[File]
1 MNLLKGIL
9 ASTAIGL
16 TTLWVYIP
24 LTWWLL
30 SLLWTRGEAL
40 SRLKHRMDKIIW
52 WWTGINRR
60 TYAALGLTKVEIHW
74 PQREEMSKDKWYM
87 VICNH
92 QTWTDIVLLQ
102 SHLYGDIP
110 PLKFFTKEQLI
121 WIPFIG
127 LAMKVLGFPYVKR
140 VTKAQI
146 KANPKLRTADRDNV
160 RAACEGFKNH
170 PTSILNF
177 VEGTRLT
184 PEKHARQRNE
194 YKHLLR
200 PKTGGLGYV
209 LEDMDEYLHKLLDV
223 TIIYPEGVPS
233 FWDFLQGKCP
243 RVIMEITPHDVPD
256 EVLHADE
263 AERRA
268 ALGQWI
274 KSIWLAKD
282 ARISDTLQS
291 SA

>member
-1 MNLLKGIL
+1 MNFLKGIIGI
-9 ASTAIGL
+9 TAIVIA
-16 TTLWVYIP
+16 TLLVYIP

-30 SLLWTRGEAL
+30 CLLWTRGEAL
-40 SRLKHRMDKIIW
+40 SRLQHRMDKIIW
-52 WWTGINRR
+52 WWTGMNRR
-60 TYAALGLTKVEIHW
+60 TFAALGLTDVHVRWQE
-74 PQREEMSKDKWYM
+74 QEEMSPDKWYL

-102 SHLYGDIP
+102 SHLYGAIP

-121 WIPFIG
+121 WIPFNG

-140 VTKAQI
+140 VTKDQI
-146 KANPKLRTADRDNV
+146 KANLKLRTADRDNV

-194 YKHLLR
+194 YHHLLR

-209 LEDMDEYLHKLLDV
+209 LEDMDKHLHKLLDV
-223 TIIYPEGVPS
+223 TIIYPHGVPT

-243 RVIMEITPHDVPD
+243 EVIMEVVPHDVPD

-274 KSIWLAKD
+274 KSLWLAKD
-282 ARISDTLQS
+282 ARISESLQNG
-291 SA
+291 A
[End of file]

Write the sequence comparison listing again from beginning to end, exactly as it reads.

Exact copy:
1 MNLLKGIL
9 ASTAIGL
16 TTLWVYIP
24 LTWWLL
30 SLLWTRGEAL
40 SRLKHRMDKIIW
52 WWTGINRR
60 TYAALGLTKVEIHW
74 PQREEMSKDKWYM
87 VICNH
92 QTWTDIVLLQ
102 SHLYGDIP
110 PLKFFTKEQLI
121 WIPFIG
127 LAMKVLGFPYVKR
140 VTKAQI
146 KANPKLRTADRDNV
160 RAACEGFKNH
170 PTSILNF
177 VEGTRLT
184 PEKHARQRNE
194 YKHLLR
200 PKTGGLGYV
209 LEDMDEYLHKLLDV
223 TIIYPEGVPS
233 FWDFLQGKCP
243 RVIMEITPHDVPD
256 EVLHADE
263 AERRA
268 ALGQWI
274 KSIWLAKD
282 ARISDTLQS
291 SA

>member
-1 MNLLKGIL
+1 MNFLKGIIGI
-9 ASTAIGL
+9 TAIVIA
-16 TTLWVYIP
+16 TLLVYIP

-30 SLLWTRGEAL
+30 CLLWTRGEAL
-40 SRLKHRMDKIIW
+40 SRLQHRMDKIIW
-52 WWTGINRR
+52 WWTGMNRR
-60 TYAALGLTKVEIHW
+60 TFAALGLTDVHVRWQE
-74 PQREEMSKDKWYM
+74 QEEMSPDKWYL

-102 SHLYGDIP
+102 SHLYGAIP

-121 WIPFIG
+121 WIPFNG

-140 VTKAQI
+140 VTKDQI
-146 KANPKLRTADRDNV
+146 KANLKLRTADRDNV

-194 YKHLLR
+194 YHHLLR

-209 LEDMDEYLHKLLDV
+209 LEDMDKHLHKLLDV
-223 TIIYPEGVPS
+223 TIIYPHGVPT

-243 RVIMEITPHDVPD
+243 EVIMEVVPHDVPD

-274 KSIWLAKD
+274 KSLWLAKD
-282 ARISDTLQS
+282 ARISESLQNG
-291 SA
+291 A